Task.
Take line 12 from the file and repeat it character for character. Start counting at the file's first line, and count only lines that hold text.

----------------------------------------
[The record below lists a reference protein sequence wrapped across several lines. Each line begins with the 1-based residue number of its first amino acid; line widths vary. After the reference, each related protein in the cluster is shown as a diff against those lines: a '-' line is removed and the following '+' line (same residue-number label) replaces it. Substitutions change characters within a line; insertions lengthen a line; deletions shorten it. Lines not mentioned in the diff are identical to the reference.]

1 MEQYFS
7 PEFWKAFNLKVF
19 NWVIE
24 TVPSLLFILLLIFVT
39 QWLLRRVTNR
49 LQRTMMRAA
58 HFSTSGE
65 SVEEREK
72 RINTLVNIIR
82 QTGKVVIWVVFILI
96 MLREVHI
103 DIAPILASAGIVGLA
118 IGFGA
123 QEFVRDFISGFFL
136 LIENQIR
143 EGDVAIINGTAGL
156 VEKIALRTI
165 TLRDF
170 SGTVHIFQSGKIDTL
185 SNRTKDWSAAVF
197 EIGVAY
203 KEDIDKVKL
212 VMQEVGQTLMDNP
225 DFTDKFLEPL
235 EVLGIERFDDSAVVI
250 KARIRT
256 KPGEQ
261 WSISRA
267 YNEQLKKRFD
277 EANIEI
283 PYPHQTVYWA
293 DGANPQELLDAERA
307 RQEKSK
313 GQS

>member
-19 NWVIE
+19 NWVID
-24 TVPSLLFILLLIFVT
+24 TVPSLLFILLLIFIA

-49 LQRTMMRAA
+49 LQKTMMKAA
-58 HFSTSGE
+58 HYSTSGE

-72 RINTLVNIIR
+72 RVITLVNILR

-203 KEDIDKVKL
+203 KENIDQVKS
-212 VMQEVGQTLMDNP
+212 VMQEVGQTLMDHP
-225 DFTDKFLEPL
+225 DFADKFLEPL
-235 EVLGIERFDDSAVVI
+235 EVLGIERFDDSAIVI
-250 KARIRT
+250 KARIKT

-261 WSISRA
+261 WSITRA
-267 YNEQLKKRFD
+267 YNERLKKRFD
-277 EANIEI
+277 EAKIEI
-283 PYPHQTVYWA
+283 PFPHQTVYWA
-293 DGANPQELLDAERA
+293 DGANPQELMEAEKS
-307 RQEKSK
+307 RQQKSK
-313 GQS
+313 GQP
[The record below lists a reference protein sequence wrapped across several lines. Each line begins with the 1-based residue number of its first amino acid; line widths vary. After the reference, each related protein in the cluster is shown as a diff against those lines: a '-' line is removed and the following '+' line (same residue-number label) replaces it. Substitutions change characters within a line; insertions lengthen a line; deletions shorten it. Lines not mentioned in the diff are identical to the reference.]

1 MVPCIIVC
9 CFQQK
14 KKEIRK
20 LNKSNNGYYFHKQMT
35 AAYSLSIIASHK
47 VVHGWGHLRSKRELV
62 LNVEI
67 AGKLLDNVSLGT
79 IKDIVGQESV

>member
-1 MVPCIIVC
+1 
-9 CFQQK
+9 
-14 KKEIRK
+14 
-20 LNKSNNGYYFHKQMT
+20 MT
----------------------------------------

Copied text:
96 MLREVHI